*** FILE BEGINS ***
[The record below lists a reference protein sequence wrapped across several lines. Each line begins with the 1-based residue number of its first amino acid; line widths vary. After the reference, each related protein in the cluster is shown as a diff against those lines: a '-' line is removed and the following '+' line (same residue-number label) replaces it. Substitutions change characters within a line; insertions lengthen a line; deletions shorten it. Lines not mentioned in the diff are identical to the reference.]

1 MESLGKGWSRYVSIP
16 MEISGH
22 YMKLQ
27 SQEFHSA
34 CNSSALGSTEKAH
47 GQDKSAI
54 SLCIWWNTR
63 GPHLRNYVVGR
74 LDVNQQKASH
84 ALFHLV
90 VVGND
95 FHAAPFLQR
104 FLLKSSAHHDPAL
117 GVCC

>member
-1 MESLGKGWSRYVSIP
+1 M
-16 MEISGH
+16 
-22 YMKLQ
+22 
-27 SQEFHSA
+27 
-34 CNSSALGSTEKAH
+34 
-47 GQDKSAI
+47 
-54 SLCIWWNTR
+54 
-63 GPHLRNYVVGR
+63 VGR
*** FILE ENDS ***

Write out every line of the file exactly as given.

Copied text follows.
[The record below lists a reference protein sequence wrapped across several lines. Each line begins with the 1-based residue number of its first amino acid; line widths vary. After the reference, each related protein in the cluster is shown as a diff against those lines: a '-' line is removed and the following '+' line (same residue-number label) replaces it. Substitutions change characters within a line; insertions lengthen a line; deletions shorten it. Lines not mentioned in the diff are identical to the reference.]

1 MESLGKGWSRYVSIP
16 MEISGH
22 YMKLQ
27 SQEFHSA
34 CNSSALGSTEKAH
47 GQDKSAI
54 SLCIWWNTR
63 GPHLRNYVVGR
74 LDVNQQKASH
84 ALFHLV
90 VVGND
95 FHAAPFLQR
104 FLLKSSAHHDPAL
117 GVCC

>member
-1 MESLGKGWSRYVSIP
+1 M
-16 MEISGH
+16 
-22 YMKLQ
+22 
-27 SQEFHSA
+27 
-34 CNSSALGSTEKAH
+34 
-47 GQDKSAI
+47 
-54 SLCIWWNTR
+54 
-63 GPHLRNYVVGR
+63 VGR